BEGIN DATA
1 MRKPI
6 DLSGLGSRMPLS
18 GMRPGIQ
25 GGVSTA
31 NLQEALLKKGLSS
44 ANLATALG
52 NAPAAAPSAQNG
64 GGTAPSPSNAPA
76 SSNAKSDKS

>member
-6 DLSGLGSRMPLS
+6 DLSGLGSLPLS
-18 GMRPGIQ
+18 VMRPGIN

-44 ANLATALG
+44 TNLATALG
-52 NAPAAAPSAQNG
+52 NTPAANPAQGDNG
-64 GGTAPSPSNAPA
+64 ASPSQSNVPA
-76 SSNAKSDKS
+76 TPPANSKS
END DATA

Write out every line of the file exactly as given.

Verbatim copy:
1 MRKPI
6 DLSGLGSRMPLS
18 GMRPGIQ
25 GGVSTA
31 NLQEALLKKGLSS
44 ANLATALG
52 NAPAAAPSAQNG
64 GGTAPSPSNAPA
76 SSNAKSDKS

>member
-6 DLSGLGSRMPLS
+6 DLSGLGSLPLS
-18 GMRPGIQ
+18 VMRPGIN

-44 ANLATALG
+44 TNLATALG
-52 NAPAAAPSAQNG
+52 NTPAANPAQGDNG
-64 GGTAPSPSNAPA
+64 ASPSQSNVPA
-76 SSNAKSDKS
+76 TPPANSKS